WILSON – The tiny Village of Wilson will stay intact – at least for another four years.
Residents rejected the idea of dissolution Tuesday by a vote of 222 to 209.
Mayor Bernard J. Leiker Jr., who favored holding the referendum, said, “The only thing I can say is that the community has spoken. I will support what the community wants.”
By state law, the topic of dissolution may not be revisited for four years following a vote, and longtime Wilson resident Charles F. Horton and his friends are pleased.
“We’re free for four years,” he said. “And I hope, after that, the oomph will go out of this.”
The referendum was forced when a handful of residents collected 180 signatures in May, petitioning the board to hold the vote on dissolving this village of 1,300 – more than double the number of signatures required by state law.
Horton and his friends posted 50 large yellow signs throughout the village in the days leading up to the vote, urging residents to vote “no” for dissolution.
“Number one, we’d lose our voice in government and the identification of the village,” said the former town historian. “And there is absolutely no proof that the village is in any financial straits. Why do you want to dissolve in the first place? If you’re in a humongous amount of debt and the town takes over the village, that debt doesn’t go away.”
The village has six full-time and two part-time employees, as well as an elected mayor and two trustees who receive stipends and a paid village attorney.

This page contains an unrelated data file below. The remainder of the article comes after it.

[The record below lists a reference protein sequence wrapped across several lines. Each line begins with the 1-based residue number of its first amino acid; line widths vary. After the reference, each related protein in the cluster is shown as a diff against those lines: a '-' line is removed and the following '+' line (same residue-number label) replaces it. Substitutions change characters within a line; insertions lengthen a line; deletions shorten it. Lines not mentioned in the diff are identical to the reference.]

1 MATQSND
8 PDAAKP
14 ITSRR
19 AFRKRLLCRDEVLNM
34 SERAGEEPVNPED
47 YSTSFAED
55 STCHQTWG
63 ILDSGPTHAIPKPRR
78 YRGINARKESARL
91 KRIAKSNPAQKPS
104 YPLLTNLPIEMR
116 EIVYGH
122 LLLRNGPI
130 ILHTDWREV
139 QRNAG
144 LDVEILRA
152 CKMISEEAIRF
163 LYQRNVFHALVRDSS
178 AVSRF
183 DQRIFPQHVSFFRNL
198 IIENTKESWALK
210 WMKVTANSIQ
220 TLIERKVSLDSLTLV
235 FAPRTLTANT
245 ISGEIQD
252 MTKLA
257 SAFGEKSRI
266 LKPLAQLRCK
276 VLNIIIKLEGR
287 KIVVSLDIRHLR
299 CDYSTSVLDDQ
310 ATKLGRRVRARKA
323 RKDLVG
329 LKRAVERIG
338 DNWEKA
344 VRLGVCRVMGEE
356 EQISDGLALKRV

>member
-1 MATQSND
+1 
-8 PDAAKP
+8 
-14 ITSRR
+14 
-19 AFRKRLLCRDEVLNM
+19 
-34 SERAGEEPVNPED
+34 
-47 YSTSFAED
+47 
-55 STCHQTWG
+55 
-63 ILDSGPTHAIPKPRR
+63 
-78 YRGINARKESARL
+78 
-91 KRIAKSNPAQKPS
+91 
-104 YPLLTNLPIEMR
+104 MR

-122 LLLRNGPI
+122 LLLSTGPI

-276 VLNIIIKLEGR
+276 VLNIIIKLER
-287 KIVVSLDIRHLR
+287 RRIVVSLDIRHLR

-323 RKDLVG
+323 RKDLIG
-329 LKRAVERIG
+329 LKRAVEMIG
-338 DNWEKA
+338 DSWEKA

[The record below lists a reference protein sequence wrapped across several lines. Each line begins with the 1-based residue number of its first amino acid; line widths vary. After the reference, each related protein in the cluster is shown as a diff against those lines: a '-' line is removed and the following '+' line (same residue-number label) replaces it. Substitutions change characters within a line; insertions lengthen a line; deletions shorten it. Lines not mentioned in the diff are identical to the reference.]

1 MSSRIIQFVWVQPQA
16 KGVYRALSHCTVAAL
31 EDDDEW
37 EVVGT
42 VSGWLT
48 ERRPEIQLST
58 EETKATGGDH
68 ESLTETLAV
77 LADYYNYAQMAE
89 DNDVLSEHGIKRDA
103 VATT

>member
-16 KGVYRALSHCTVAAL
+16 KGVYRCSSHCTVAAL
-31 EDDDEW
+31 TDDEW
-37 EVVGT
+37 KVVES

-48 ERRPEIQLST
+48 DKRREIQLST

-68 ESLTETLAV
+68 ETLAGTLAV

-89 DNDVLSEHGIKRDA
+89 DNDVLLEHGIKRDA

“We are not heavy on bureaucracy,” Horton said. “The radicals think we don’t need all of these people, but if we didn’t need them, we would have gotten rid of them long ago.
“Some say we don’t need a duplicate of boards, a duplicate of services, but it all comes down to the hours of work – the workload is still there,” he added. “But for some people, all they see are the dollar signs.”
Horton warned that the vote had already done irreparable harm.
“It’s a vicious fight down here,” he said. “People are not happy on either side of the coin. … A huge wedge has been driven in this community between the pros and the cons, and it won’t go away after the vote.”
Wilson is one of three villages in New York that received state grants to assist in the dissolution process. The $50,000 grant helped provide information to residents prior to Tuesday’s vote and would have supported work on the final dissolution plans.
Bloomingburg, Sullivan County, in the Catskills, received $42,750 and will vote Sept. 30. Lyons, Wayne County, east of Rochester, received $50,000 after residents voted to merge with the Town of Lyons last March.
The grants are part of Gov. Andrew M. Cuomo’s campaign to get local governments to consolidate or share services to lower costs and property taxes.